Why? How could a mom with so much love and dedication be worked over so much? Why did I find myself on the floor trying to pick playdoh up off the carpet with a spit up blob on my shoulder? I often wondered how they could need me when I had absolutely nothing left to give. Middle of the night, early in the morning, holding, loving, teaching, cleaning, laughing, and wiping, it didn't take long to realize that motherhood wasn't going to be easy.

Is it supposed to be? Did God really intend for us to sacrifice ourselves continually for these little people in our lives? Did He show love for his children this way as an example for us? Was it easy?

Today I borrowed my son's car. Searching for a music cd, I reached for the glove department. I thought of the many moms that have found something they wished they hadn't in the glove departments of their son's car. I opened his, and there sat his Bible.

 I offered my life for the sake of his. Sacrificing my body, my time, my energy, my days, to show him where to have his eyes fixed, wasn't easy. Yet, I've had the time of my life. I have found that the sleepless nights holding a sick baby, midnight nursings, temper tantrums to handle, and the cheerios stuck on my floor have actually held the wonder. There are blessings that come, which only a mom can know.

Motherhood. I had to have it. It's all I thought about. What more could a little girl want?
Posted in Kitchen & Dining, Attic    |   Tags: Easy
0 comments | published by Linda | July 07, 2011
She said they couldn't go. How disappointing. We had looked forward to meeting up with them for some time. She went on to explain how their son just cannot sit still, and is a nightmare whenever they go out. So, they have decided to just stop trying, and to not go out for a time.

Hmmmm. How sad to watch as they put him in the drivers seat. To let a baby and his lack of training prohibit them from going out.

Training is imperative. If handled with joy, it can be a like game. Practicing at home prepares a child for what is expected from him when out of the home.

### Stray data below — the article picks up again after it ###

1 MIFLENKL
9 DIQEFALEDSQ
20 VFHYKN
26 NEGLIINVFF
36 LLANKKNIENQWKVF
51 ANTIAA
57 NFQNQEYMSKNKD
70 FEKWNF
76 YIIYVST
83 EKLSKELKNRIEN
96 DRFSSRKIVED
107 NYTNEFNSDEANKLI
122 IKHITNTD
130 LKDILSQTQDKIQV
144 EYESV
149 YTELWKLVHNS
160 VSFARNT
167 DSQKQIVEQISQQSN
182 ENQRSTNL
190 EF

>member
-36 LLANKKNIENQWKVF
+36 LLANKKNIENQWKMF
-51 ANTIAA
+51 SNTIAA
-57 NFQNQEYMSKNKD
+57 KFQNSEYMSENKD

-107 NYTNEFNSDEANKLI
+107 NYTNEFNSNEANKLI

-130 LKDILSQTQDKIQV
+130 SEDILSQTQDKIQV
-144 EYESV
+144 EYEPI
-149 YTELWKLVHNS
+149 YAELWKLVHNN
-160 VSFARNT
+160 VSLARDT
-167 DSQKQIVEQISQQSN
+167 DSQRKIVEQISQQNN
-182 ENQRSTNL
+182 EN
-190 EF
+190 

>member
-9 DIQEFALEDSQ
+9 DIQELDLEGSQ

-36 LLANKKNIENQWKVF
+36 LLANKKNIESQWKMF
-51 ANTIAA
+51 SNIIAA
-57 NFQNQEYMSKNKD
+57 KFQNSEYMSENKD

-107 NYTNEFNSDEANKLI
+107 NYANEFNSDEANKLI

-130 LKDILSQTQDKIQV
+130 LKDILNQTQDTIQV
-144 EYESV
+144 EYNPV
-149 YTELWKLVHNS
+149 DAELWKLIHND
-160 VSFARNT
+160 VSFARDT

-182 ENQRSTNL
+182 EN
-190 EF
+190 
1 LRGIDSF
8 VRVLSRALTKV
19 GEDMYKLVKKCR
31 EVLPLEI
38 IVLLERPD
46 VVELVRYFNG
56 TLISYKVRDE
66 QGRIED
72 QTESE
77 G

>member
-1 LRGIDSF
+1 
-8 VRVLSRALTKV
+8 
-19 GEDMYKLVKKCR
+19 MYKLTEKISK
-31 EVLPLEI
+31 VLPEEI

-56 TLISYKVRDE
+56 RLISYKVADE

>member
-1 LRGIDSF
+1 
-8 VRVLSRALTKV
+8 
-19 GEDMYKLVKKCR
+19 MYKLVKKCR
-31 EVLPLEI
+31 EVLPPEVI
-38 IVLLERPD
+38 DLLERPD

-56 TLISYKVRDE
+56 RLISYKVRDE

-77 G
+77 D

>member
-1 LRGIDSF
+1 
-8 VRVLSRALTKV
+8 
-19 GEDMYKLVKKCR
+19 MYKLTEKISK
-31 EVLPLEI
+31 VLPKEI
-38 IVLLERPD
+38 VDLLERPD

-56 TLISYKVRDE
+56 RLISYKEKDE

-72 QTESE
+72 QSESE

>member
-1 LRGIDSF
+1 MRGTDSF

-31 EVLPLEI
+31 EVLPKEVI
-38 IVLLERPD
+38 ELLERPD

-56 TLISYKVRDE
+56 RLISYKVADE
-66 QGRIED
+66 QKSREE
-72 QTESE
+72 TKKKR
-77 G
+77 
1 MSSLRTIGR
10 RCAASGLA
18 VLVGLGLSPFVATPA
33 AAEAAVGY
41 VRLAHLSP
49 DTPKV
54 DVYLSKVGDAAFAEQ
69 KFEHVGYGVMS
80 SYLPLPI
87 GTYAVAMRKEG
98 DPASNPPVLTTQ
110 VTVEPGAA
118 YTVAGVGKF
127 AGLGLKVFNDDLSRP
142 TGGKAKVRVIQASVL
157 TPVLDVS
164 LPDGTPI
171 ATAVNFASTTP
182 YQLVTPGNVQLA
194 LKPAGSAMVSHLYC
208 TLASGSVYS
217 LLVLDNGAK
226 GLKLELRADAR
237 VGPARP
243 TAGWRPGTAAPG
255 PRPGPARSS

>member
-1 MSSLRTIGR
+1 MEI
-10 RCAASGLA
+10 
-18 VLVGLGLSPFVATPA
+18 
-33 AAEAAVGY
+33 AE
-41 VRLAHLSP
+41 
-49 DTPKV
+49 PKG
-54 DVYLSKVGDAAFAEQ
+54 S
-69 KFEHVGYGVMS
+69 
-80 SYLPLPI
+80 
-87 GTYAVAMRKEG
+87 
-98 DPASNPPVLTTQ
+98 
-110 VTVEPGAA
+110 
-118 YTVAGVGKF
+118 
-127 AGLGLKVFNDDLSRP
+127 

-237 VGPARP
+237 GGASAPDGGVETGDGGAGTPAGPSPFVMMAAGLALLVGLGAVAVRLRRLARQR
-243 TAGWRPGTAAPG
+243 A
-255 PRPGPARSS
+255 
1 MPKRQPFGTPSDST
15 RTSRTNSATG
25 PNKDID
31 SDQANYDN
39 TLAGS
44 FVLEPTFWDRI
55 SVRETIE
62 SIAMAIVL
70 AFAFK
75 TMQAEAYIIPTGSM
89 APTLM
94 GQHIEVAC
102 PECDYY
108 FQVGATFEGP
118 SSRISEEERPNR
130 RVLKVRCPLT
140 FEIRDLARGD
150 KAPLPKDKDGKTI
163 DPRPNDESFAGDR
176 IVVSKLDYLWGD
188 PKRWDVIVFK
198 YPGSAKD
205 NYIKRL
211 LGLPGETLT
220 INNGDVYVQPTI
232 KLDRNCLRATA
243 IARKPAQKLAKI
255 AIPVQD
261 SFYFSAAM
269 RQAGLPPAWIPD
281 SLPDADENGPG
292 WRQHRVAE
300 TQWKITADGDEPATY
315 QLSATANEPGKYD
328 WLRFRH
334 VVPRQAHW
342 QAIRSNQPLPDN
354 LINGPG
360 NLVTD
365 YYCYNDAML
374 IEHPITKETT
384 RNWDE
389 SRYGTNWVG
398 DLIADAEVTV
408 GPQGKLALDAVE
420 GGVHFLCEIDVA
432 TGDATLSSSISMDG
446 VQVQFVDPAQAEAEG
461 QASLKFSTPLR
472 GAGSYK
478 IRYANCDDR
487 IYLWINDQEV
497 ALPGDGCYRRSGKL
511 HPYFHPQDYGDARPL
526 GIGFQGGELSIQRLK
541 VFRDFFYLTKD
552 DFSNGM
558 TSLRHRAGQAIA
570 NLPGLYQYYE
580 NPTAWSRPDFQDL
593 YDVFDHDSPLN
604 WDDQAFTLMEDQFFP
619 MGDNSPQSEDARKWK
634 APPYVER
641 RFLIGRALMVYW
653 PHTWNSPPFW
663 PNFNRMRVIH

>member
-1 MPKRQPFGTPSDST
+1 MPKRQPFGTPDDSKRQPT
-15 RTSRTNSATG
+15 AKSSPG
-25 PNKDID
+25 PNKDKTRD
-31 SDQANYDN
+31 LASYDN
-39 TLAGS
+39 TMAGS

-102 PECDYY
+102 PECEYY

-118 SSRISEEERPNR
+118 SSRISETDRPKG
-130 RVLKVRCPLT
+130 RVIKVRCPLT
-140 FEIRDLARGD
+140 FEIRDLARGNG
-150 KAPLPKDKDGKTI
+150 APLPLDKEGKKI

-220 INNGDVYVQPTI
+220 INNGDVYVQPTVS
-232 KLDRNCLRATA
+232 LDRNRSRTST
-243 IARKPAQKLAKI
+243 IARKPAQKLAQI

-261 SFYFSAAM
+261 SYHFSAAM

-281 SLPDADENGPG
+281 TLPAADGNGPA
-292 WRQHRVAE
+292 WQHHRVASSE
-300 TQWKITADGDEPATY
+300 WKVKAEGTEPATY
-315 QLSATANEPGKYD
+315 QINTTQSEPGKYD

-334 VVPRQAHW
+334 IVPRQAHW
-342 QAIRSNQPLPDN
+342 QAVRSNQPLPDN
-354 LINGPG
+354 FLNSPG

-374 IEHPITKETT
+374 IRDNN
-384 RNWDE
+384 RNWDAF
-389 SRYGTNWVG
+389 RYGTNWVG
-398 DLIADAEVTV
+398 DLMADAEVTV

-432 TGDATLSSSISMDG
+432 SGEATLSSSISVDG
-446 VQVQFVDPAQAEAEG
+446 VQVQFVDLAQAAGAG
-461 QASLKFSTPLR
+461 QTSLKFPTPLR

Randomly we have had our children sit on a chair in the middle of the kitchen until told to get up. Sound strange? It works. It gets them ready. Having them sit at the dining room table through the entire dinner without getting up to play, saves us from embarrassing moments in a restaurant with children dancing aimlessly around the restaurant. 

The invitation will come. Get ready. Or don't, there's always take-out.
Posted in Kitchen & Dining    |   Tags: Better Than Take-Out
1 comment | published by Linda | July 05, 2011
She's coming. It's not hard to tell with the sound of those oil thirsty wheels. After I had carefully placed my tomato paste cans in neat, stacked rows, with labels all facing front, she was an unexpected guest.

With her pink shopping cart, complete with a baby in the front, it was shopping day. I took a glance at my pantry shelves. The food all lined up in my obsessively clean way, I was fully aware that this shopper had different priorities. 

My first impulse would be to explain how the timing wasn't good for shopping. Having just emptied my groceries from the bags, I suppose I hadn't prepared myself for play.

She is play. She delights in pretending. Who is her favorite person to be? That would be me. She actually does it quite well. In fact, I have even noticed how she carefully lines her animals up beside her bed at night with their fronts all facing forward. Constantly watching and practicing is her way. 
What qualities am I giving her to imitate? Do I really want obsessive cleaning to be one of them?

There will always be time to keep my shelves organized, as if that would be something to look forward to. However, being able to watch her shop in the pantry will end all too soon. 

Imitating will happen. I will see myself through her, good and bad. Raising her should mess up my pantry. Messy is good.
Posted in Kitchen & Dining    |   Tags: shopgirl
0 comments | published by Linda | June 24, 2011
Six faces sit around my table. They watch me. They listen. It doesn't really matter what I'm talking about. Actually, this continues through the days. My character, priorities and values are seen. Sadly, so is my bad attitude, frustration and judgmental edge. People think I'm nuts for having six. It must seem like a lot to them, and they wonder how I handle it.

Actually, I don't just have six. For each face that I look at, the brown eyes I look into, represent so many more. I have generations of grandchildren that are looking back at me. I am speaking to each of them, as I spend time with my kids. My children will remember, my kids will become much of what I am.

What am I passing on? What am I planting that will grow for hundreds of years into the generations that are behind those eyes.

Six faces sit around my table, but I know there are thousands watching and listening. What will I say?
Posted in Kitchen & Dining    |   Tags: Faces
1 comment | published by Linda | June 22, 2011

He opens the door, and the cool air begins to surround him. With a blank face, he stares. Expecting him to grab and go, he stood. The fridge was filled. Since I just used my master skills of fitting more into it than should be possible, he had options. No kidding, he did.